Land for Communities: Fulfilling Human Rights and Protecting the Planet

Half the land in the world today, including forests, grasslands, and small farms, belongs to and is managed by local communities and indigenous peoples. Two and a half billion people depend on this land for their livelihoods. Yet it is estimated that these communities have recognized rights over only one fifth of their land. National governments are obligated by international human rights law to recognize the rights of indigenous peoples and to protect the right to food and other rights of rural communities. In addition to fulfilling human rights, there are many additional benefits of protecting community land rights: reduction of conflict, reduction of involuntary migration pressures, and protection of the ecosystems that cool our warming planet. Unfortunately, much community-held land is at risk of being grabbed by business interests, with the complicity of governments.

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  • Date Published March 2019
  • Number of Pages 4
Burned – Deception, Deforestation and America’s Biodiesel Policy

A trip down a dusty dirt road in northern Argentina provides a picture of the reality of the modern biodiesel industry. On the left-hand side lies a pristine forest, teeming with wildlife: howler monkeys, tapirs, and jaguars. On the right, new soy fields are being carved into pristine forest. Burnt trees and the white ash they leave behind stretch for as far as the eye can see.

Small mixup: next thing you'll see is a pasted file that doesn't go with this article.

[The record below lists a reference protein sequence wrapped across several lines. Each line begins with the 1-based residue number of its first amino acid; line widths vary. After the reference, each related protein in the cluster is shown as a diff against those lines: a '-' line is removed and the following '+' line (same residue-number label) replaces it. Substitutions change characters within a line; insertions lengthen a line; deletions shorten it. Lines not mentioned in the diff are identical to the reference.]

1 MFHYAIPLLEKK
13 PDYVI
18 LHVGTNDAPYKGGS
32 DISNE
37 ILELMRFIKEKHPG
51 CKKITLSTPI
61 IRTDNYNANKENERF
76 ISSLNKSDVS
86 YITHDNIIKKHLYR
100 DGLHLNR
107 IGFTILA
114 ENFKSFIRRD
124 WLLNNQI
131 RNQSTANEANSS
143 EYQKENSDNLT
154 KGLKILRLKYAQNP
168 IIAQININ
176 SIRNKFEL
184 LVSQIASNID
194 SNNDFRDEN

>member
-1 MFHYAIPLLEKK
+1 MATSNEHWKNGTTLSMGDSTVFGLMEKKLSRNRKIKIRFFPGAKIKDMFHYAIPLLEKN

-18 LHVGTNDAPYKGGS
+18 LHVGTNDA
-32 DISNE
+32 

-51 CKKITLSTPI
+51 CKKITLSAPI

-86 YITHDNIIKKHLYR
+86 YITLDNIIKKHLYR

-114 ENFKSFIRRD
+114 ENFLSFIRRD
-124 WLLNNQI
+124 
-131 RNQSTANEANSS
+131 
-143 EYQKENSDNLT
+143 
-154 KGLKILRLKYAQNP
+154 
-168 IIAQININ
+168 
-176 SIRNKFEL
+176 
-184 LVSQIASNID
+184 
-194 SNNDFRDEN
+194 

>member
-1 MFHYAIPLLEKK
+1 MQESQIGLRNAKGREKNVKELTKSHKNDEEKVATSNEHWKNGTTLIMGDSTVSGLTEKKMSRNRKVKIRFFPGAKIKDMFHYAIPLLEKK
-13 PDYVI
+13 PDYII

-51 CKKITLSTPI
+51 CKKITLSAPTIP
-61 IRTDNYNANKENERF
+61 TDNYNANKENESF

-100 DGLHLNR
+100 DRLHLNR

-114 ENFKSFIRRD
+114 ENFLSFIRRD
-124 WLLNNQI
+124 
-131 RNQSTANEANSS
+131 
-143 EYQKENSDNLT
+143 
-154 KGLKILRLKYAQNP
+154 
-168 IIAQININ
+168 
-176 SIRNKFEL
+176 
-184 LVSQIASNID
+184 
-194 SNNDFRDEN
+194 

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  • Date Published January 9, 2018
  • Number of Pages 16
Land Rights, Palm Oil and Conflict in Guatemala

Indigenous peoples and small-scale farmers in Guatemala, especially women, are facing an ongoing threat to their existence due to loss of their land to agribusiness plantations. Indigenous communities in the municipality of Raxruhá in Alta Verapaz are confronting land grabbing by palm oil companies. The State of Guatemala must recognize community land rights, and governments… read more

  • Date Published September 2017
  • Number of Pages 4
Implementing the Tenure Guidelines for Women and Small-scale Food Producers

This report assesses the legal framework and tenure governance arrangements in Mozambique, Tanzania, Senegal, and Haiti, with a concentration on women and small-scale food producers.

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  • Date Published October 8, 2015
  • Number of Pages 61
New Alliance, New Risk of Land Grabs: Evidence from Malawi, Nigeria, Senegal and Tanzania

Ten African countries have signed up to the New Alliance for Food Security and Nutrition – the G8 countries’ main strategy for supporting agriculture in Africa that was launched in 2012. As the New Alliance has been under way for three years, some of its likely impacts are becoming clearer.

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  • Date Published June 3, 2015
  • Number of Pages 44
Take Action – Stop EcoEnergy’s Land Grab in Bagamoyo, Tanzania

Rural communities in the Bagamoyo district of Tanzania are opposing a much-lauded sugar cane plantation project planned by EcoEnergy, a Swedish-owned company that has secured a lease of over 20,000 hectares of land for the next 99 years and which is about to push smallholder producers off their land.

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  • Date Published March 18, 2015